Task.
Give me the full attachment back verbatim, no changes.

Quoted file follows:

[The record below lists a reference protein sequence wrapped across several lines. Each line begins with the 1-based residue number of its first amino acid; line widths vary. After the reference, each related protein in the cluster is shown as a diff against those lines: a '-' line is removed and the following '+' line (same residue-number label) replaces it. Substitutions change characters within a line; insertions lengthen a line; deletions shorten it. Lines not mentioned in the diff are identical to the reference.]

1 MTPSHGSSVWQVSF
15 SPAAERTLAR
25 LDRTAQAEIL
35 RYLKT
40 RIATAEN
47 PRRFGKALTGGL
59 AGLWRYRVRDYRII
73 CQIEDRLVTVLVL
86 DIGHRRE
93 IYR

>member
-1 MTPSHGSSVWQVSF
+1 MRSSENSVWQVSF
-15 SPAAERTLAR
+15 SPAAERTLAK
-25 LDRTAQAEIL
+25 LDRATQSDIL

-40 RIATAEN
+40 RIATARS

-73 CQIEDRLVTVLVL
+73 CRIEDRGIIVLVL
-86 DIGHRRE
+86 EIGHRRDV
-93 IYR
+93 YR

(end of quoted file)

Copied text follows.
[The record below lists a reference protein sequence wrapped across several lines. Each line begins with the 1-based residue number of its first amino acid; line widths vary. After the reference, each related protein in the cluster is shown as a diff against those lines: a '-' line is removed and the following '+' line (same residue-number label) replaces it. Substitutions change characters within a line; insertions lengthen a line; deletions shorten it. Lines not mentioned in the diff are identical to the reference.]

1 MTPSHGSSVWQVSF
15 SPAAERTLAR
25 LDRTAQAEIL
35 RYLKT
40 RIATAEN
47 PRRFGKALTGGL
59 AGLWRYRVRDYRII
73 CQIEDRLVTVLVL
86 DIGHRRE
93 IYR

>member
-1 MTPSHGSSVWQVSF
+1 MRSSENSVWQVSF
-15 SPAAERTLAR
+15 SPAAERTLAK
-25 LDRTAQAEIL
+25 LDRATQSDIL

-40 RIATAEN
+40 RIATARS

-73 CQIEDRLVTVLVL
+73 CRIEDRGIIVLVL
-86 DIGHRRE
+86 EIGHRRDV
-93 IYR
+93 YR